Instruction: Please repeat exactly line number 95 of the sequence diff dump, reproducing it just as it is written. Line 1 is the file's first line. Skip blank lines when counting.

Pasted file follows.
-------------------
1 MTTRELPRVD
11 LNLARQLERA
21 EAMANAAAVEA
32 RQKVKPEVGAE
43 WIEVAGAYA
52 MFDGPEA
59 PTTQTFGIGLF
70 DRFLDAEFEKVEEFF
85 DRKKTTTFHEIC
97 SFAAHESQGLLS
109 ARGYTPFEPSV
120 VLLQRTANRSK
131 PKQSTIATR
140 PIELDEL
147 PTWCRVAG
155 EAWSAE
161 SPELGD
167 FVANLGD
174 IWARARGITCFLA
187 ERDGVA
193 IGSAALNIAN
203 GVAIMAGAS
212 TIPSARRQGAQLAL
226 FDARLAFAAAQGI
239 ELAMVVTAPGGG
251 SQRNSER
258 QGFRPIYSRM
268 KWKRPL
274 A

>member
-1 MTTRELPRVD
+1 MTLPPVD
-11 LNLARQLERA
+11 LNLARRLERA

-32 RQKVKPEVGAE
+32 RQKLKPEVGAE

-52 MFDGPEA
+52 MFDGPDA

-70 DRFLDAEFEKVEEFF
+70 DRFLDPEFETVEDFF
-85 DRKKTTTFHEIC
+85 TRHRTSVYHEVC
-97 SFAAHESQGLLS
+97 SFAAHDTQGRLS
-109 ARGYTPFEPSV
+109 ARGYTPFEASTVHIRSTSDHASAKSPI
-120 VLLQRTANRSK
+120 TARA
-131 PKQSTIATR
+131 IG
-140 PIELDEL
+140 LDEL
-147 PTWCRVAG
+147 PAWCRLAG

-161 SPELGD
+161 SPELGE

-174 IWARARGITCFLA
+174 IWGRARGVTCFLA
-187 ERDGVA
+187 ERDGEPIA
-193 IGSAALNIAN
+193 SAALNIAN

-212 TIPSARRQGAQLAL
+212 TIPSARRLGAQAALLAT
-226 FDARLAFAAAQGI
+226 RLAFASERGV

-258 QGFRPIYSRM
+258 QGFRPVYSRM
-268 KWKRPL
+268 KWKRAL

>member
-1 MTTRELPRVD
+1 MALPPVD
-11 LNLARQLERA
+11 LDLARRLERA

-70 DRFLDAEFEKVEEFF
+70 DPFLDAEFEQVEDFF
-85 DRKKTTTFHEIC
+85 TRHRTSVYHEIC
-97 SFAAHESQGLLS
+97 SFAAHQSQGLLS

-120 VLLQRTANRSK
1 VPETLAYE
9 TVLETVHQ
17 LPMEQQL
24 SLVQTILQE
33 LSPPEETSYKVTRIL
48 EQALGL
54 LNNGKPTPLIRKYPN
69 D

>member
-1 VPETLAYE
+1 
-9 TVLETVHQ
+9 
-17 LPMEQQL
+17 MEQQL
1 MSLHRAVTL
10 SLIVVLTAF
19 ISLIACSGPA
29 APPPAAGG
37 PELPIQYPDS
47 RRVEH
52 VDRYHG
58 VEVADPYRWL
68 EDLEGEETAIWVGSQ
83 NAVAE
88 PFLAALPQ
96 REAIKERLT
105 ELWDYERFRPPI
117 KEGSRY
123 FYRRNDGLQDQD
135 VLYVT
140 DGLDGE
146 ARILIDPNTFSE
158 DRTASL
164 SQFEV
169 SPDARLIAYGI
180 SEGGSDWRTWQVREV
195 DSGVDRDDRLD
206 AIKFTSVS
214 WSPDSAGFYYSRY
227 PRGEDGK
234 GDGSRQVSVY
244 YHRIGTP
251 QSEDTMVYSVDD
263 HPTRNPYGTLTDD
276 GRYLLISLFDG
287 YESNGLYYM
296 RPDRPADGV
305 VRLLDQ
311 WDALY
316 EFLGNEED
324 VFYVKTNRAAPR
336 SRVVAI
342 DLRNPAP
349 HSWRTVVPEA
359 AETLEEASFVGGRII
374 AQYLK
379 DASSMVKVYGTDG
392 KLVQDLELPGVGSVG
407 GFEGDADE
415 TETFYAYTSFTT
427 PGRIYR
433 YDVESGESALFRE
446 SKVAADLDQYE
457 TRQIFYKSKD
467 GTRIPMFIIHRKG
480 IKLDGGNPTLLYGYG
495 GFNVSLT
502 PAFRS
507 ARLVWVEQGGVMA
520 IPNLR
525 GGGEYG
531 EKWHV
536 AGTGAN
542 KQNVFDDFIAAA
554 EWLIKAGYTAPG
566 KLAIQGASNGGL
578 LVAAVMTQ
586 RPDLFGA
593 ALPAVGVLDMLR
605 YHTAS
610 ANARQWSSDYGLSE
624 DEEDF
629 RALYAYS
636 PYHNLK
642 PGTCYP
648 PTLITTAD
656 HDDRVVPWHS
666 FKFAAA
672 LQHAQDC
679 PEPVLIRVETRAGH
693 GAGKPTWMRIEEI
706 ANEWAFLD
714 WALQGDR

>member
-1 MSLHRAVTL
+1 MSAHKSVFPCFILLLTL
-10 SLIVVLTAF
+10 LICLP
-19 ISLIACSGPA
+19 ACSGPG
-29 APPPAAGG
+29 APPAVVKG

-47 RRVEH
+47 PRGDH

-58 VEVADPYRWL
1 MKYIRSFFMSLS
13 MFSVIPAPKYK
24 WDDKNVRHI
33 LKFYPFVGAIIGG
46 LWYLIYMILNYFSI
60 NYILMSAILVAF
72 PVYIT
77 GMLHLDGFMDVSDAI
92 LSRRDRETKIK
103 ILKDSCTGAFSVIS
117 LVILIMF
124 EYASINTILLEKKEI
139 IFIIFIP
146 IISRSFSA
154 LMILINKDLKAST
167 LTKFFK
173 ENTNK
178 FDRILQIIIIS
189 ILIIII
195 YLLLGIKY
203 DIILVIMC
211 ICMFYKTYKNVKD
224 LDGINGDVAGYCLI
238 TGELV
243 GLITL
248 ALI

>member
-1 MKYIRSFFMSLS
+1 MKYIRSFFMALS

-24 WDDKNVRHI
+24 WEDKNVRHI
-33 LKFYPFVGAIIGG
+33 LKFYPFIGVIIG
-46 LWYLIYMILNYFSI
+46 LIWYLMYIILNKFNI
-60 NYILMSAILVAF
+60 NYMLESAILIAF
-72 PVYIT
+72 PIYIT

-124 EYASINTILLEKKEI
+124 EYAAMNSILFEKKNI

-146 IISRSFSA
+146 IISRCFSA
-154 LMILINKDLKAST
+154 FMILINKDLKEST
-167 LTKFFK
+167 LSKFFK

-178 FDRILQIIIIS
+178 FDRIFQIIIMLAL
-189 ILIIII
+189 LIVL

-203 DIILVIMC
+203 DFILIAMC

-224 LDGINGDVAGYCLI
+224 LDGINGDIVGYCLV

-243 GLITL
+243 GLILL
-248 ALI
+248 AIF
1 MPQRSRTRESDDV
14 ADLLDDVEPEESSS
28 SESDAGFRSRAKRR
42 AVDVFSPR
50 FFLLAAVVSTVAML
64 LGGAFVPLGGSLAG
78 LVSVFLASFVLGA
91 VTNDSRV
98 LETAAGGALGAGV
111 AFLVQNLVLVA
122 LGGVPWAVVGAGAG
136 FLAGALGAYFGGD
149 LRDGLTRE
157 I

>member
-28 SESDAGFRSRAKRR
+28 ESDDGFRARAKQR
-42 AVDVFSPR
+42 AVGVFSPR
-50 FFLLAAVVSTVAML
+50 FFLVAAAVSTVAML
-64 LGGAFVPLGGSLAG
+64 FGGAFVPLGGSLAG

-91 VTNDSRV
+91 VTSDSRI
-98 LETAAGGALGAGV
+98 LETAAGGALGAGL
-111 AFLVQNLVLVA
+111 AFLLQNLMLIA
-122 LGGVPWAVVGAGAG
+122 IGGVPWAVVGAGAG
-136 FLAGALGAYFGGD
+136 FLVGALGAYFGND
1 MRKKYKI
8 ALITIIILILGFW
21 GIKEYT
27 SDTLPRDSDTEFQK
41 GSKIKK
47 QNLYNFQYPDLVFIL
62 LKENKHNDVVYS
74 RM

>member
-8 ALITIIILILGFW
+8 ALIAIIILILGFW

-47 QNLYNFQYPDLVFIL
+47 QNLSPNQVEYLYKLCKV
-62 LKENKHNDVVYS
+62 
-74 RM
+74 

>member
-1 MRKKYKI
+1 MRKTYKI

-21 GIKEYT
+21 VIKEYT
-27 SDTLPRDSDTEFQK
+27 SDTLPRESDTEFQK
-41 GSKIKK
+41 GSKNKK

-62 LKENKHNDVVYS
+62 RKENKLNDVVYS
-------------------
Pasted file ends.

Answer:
+9 